By Oka's big coherence theorem (not the analytic Nullstellensatz above), the resulting map $\Phi: O_V^{\oplus N} \rightarrow O_V$ extending $\varphi$ has kernel that is locally finitely generated. Working locally on $V$ around points of $U$, we can thereby arrange that there exist $s_1, \dots, s_r \in O(V)^{\oplus N}$ generating $\ker \Phi$. We claim that the real and imaginary parts of the restrictions to $U$ of these $N$-tuples belong to $\ker \varphi$ and generate it.

Our problem is local on $V$ near $U$, so for generation we can focus on $(g_1,\dots,g_N) \in (\ker \varphi)(U)$. By working locally on $V$ around a point in $U$ we can arrange that $V$ is connected and that each $g_j$ extends (necessarily uniquely) to a holomorphic $G_j$ on $V$. Then the global section $\sum G_j F_j \in O(V)$ has restriction to $U$ equal to $\sum g_j f_j = \varphi(g_1,\dots,g_N)=0$, so $\Phi(G_1,\dots,G_N)=\sum G_j F_j = 0$ by connectedness of $V$ and analyticity considerations. Thus, working locally on $V$ some more we can arrange that $(G_1,\dots,G_N) = \sum_{k=1}^r a_k s_k$ for some $a_{1}, \dots, a_{r} \in O(V)$, so restricting to $U$ gives $$(g_1,\dots,g_N) = \sum_{k=1}^r a_{k}|_U \cdot s_k|_U.$$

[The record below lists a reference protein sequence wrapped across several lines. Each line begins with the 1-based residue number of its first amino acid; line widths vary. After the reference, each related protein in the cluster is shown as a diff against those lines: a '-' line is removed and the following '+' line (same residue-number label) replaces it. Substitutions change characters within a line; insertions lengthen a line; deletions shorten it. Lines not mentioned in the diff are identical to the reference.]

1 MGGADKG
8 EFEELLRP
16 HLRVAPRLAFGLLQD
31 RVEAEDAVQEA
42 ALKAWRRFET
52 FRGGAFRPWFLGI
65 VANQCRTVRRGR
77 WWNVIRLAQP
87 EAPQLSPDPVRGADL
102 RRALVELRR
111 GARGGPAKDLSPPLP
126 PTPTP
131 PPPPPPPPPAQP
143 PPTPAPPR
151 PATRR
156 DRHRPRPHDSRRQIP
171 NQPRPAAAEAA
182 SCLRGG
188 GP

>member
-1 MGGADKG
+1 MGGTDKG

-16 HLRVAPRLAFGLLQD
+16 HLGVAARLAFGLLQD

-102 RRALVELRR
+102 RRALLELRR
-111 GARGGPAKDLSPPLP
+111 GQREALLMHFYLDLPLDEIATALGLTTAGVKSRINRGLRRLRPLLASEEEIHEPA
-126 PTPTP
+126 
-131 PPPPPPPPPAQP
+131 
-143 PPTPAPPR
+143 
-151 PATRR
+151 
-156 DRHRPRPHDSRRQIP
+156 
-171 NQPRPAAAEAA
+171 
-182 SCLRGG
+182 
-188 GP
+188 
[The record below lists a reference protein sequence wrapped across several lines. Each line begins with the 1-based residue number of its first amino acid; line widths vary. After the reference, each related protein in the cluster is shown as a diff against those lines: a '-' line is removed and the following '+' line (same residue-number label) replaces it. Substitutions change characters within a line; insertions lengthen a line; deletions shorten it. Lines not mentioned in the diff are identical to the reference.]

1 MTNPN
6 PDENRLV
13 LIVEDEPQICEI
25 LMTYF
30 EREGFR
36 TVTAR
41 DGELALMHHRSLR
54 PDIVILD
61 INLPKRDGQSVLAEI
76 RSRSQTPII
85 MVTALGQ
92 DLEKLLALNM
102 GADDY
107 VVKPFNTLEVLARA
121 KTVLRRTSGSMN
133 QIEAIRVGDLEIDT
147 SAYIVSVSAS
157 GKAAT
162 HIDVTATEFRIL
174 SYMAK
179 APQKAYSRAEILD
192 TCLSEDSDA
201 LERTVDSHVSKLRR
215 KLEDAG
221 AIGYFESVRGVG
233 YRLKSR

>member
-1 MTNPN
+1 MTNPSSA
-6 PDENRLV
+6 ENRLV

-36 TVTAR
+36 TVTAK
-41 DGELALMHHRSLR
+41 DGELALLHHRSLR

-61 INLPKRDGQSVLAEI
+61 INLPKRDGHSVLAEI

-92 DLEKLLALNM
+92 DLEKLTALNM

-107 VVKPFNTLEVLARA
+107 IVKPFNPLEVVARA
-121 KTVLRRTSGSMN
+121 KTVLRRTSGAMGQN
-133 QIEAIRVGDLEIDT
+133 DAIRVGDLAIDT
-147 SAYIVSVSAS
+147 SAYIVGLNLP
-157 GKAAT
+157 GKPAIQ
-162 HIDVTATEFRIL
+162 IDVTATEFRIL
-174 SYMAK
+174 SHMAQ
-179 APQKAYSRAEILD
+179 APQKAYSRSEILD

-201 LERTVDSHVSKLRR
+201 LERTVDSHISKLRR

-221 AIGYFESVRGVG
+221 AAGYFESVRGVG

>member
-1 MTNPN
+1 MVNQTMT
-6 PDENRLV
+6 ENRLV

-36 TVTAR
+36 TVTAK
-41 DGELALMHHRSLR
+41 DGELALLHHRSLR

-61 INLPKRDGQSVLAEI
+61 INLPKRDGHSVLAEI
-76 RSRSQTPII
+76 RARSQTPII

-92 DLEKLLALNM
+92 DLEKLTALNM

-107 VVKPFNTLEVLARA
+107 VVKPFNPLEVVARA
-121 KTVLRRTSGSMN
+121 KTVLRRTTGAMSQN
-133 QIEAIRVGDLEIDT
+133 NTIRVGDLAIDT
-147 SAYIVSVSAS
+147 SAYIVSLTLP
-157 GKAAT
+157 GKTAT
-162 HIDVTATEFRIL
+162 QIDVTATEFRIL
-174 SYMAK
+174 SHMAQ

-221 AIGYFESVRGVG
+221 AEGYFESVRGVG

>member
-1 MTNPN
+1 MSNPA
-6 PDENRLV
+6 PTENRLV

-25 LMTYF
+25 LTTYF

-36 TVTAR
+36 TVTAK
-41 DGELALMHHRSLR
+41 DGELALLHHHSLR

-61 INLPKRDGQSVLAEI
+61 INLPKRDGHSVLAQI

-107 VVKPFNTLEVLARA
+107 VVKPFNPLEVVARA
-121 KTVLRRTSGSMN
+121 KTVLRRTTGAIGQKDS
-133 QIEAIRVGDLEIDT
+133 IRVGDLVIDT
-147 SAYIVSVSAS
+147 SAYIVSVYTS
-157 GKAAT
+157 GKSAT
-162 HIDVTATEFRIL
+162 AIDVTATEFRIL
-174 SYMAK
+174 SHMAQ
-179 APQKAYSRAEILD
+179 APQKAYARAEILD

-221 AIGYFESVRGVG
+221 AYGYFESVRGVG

Each function $g_j$ is $\mathbf{R}$-valued, whereas $a_{k}|_U$ and the $N$ components of $s_k|_U$ are $\mathbf{C}$-valued, and the real and imaginary parts of these various $\mathbf{C}$-valued functions are real-analytic on $U$. Thus, $$(g_1,\dots,g_N) = \sum_{k=1}^r ({\rm{Re}}(a_{k}|_U){\rm{Re}}(s_k|_U) - {\rm{Im}}(a_{jk}|_U) {\rm{Im}}(s_k|_U)).$$ Finally, the condition $s_k \in (\ker \Phi)(V) \subset O(V)^{\oplus N}$ says that the $N$ components $s_{k1},\dots,s_{kN} \in O(V)$ satisfy $\sum F_j s_{kj} = 0$, so $\sum f_j \cdot s_{kj}|_U = 0$ as $\mathbf{C}$-valued functions on $U$. But each $f_j$ is $\mathbf{R}$-valued, so $\sum f_j {\rm{Re}}(s_{kj}|_U)$ and $\sum f_j {\rm{Im}}(s_{kj}|_U)$ both vanish on $U$; i.e., ${\rm{Re}}(s_k|_U)$ and ${\rm{Im}}(s_k|_U)$ belong to $(\ker \varphi)(U)$. Thus, ${\rm{Re}}(s_1|_U), \dots, {\rm{Re}}(s_r|_U), {\rm{Im}}(s_1|_U), \dots, {\rm{Im}}(s_r|_U)$ generate $\ker \varphi$ over the (now shrunken) $U$. This shows that in the initial setup (before we began shrinking $U$) the kernel of $\varphi$ is locally finitely generated.